Garda ‘did not consult DPP’ before destroying tracker records from jeep, Hutch trial told
– 3h ago
The former head of the National Surveillance Unit did not consult the senior investigating officer on the Regency Hotel murder investigation or the DPP when he destroyed records from a tracker device deployed on ex-Sinn Féin councillor Jonathan Dowdall’s jeep, the Special Criminal Court has heard.
Former Detective Inspector Ciaran Hoey said he did not believe the records would be used in the prosecution when he ordered their destruction months before the Regency Hotel murder trial began last month. He also said that tracker evidence had never been previously used in the history of the Surveillance Act.
Mr Hutch’s defence lawyer Brendan Grehan SC said he could not understand how Mr Hoey could “in good faith” have made a decision to have potentially relevant evidence to a criminal trial destroyed.
Mr Grehan told the court on Tuesday that gardaí destroyed records from a tracking device that had been placed on Dowdall’s Toyota Land Cruiser jeep when he is alleged to have driven murder accused Gerard Hutch north for a meeting with republicans in the aftermath of the shooting.
Counsel said “disturbingly”, the notes were destroyed by gardaí after his client was arrested and charged with the murder of Mr Byrne and that the destruction of the tracker records was authorised on February 7 this year. He said the destruction of these records was a “real problem” and he did not accept the State’s assertion that it was done in accordance with the Criminal Justice Surveillance Act 2009.
Gerard ‘The Monk’ Hutch (59), last of The Paddocks, Clontarf, Dublin 3, denies the murder of Kinahan Cartel member David Byrne (33) during a boxing weigh-in at the Regency Hotel on February 5, 2016.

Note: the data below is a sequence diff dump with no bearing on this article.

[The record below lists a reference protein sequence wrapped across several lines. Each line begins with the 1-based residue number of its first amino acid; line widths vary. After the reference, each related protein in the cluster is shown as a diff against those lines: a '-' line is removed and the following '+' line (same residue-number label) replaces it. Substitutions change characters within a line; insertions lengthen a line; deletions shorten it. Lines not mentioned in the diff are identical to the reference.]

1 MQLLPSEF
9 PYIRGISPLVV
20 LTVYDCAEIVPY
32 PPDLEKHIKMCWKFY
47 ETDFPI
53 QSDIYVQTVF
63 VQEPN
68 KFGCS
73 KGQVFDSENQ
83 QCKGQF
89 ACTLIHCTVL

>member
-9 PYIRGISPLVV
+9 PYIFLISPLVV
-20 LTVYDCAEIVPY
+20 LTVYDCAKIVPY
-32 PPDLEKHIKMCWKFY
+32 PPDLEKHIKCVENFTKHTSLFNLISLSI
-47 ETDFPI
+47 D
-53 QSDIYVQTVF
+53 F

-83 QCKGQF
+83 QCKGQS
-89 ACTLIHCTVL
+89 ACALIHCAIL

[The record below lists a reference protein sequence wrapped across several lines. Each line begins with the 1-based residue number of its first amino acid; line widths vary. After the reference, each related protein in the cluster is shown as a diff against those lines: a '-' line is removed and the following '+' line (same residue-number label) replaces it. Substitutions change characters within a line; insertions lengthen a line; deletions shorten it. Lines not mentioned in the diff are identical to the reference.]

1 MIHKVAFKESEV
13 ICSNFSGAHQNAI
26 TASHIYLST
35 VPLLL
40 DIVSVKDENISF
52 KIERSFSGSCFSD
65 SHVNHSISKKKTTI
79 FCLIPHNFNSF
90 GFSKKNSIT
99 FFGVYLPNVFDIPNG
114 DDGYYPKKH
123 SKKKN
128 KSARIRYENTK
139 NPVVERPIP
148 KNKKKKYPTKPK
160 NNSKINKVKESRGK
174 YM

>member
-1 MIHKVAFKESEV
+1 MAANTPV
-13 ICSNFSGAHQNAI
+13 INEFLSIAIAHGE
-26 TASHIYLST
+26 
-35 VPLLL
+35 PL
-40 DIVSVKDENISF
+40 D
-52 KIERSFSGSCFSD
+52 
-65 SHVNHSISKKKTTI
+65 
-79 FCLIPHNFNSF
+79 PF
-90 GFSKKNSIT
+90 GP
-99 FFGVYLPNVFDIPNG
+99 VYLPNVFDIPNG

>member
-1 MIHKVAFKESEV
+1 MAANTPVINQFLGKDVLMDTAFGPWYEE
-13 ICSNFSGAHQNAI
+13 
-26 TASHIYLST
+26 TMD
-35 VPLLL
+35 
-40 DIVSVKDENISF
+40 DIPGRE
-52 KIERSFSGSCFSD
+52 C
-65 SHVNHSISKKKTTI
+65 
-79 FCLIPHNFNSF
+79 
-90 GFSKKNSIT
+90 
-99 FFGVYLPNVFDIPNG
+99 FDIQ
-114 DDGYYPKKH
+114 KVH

Retired Detective Superintendent William Johnston, the former head of the garda National Surveillance Unit (NSU), gave evidence on Tuesday of how authorisation was given to deploy a tracker and logging device on Dowdall’s Toyota Land Cruiser before he allegedly drove Mr Hutch north on February 20, 2016. Mr Johnson said he received an application for approval to deploy a tracking and logging device on the jeep from Detective Superintendent Ciaran Hoey on February 16, 2016, for a two-month period until April 19, 2016, which he then approved.
Gerry Hutch. Picture: Gareth Chaney/ Collins© Provided by Irish Examiner
Gerry Hutch. Picture: Gareth Chaney/ Collins
Detective Superintendent Eugene Lynch, the current head of the Garda NSU, has given evidence that a tracking device was on Dowdall’s jeep when it travelled north on February 20. He said that PSNI were conducting surveillance on the vehicle in the north and that gardaí were doing the same south of the border.
Under cross-examination Wednesday, Mr Hoey, who was a Detective Inspector with the NSU in 2016 but subsequently succeeded Det Supt Johnston as head, agreed with defence counsel Mr Grehan that a tracking and logging device provides information as to where a certain vehicle is at a particular time and that the information can be used by gardaí to know where to make their observations from. Mr Hoey said the intention of the tracker was to be as near real time as possible and that they were only concerned with tracking within the jurisdiction. He agreed that the device does not know where the jurisdiction of a country ends and another begins.
Asked by counsel if he was the person who decided to destroy the records of the tracking and logging devices, Mr Hoey said he was the person who signed the authorisation for the destruction of the documents. Under the policy, he said, if one believes the documents are no longer required then it has to be authorised and “signed off” by the Assistant Commissioner of Crime and Security. Mr Hoey said he did not have access to any of these documents anymore.